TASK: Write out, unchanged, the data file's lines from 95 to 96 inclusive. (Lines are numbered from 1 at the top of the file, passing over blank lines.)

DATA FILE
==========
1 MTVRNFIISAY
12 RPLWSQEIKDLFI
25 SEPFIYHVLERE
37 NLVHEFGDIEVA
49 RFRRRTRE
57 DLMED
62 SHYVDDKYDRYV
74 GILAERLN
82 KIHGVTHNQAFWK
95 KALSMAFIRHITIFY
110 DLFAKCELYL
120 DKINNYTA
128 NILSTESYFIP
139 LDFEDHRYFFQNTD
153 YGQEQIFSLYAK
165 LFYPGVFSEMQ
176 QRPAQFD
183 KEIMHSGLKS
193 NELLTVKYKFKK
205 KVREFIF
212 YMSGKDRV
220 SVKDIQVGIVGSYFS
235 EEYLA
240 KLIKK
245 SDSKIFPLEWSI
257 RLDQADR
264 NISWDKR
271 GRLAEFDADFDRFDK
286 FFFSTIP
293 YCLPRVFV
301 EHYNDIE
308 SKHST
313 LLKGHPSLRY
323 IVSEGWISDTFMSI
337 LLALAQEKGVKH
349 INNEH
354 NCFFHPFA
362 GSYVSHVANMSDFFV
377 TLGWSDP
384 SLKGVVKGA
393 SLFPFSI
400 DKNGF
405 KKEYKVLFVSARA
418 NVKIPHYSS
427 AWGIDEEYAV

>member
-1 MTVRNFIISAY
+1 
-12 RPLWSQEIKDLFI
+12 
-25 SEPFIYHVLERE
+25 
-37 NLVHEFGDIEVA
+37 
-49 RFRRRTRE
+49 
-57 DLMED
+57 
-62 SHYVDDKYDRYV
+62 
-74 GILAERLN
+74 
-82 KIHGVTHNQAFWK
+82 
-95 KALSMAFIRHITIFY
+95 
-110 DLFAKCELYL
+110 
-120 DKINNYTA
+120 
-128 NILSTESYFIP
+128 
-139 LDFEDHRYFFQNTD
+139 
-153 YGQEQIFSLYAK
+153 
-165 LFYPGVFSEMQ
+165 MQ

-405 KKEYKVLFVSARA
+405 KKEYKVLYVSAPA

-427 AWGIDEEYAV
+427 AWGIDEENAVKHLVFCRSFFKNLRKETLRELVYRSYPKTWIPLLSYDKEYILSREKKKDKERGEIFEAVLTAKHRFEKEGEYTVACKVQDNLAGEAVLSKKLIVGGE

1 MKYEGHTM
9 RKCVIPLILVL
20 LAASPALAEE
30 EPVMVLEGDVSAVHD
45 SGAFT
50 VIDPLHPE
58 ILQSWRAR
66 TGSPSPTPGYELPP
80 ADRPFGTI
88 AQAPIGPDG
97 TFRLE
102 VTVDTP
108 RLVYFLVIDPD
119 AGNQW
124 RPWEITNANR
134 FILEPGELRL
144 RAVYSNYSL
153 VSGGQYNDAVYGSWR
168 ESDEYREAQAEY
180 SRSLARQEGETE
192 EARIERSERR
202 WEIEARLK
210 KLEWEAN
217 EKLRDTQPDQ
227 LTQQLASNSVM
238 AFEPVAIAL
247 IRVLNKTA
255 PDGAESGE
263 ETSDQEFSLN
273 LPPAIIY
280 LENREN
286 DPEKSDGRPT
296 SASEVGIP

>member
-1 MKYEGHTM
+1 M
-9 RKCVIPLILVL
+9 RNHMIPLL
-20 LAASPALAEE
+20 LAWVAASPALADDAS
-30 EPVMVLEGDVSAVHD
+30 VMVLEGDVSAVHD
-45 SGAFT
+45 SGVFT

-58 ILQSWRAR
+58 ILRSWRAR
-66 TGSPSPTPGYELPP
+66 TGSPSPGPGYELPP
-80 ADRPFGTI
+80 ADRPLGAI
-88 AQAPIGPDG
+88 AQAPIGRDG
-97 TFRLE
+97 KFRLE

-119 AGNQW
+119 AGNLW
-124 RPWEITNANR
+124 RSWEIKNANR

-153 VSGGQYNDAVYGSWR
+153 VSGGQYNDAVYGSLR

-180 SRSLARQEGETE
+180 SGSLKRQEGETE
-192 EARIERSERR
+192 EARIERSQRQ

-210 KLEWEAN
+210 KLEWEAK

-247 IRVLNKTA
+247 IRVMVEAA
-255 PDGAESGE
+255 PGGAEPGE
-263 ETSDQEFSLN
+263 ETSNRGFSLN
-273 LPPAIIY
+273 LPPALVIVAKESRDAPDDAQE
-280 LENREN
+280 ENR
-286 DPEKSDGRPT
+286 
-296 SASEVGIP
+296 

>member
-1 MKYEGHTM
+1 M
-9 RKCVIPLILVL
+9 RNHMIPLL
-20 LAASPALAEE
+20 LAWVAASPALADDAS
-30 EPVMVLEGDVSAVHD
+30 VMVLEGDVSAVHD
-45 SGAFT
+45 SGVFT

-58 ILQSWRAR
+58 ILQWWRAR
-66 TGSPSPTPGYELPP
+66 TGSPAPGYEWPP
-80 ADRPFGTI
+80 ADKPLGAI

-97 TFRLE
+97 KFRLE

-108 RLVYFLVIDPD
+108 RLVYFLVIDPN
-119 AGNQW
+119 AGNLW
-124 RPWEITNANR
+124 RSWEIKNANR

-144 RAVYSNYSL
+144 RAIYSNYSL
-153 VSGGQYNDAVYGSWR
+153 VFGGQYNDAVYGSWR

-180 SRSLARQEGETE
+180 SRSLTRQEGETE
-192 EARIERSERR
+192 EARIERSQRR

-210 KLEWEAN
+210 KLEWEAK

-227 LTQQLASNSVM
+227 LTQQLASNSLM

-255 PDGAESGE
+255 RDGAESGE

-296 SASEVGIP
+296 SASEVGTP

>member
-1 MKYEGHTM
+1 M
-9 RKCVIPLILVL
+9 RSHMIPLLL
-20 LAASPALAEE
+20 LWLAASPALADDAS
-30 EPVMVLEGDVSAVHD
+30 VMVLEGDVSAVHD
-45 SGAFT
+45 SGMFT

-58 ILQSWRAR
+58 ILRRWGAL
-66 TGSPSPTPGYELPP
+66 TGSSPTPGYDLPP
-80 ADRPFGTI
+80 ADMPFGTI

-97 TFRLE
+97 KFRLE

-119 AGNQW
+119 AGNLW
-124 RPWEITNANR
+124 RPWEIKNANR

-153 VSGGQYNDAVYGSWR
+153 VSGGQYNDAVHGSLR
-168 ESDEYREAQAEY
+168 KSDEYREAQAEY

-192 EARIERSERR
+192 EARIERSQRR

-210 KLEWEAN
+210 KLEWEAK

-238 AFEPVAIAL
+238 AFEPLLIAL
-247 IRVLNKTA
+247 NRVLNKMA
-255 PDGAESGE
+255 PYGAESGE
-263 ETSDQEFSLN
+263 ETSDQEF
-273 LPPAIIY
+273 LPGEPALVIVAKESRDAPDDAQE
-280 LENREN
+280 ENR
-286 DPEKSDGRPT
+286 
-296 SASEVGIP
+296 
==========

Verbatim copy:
108 RLVYFLVIDPD
119 AGNQW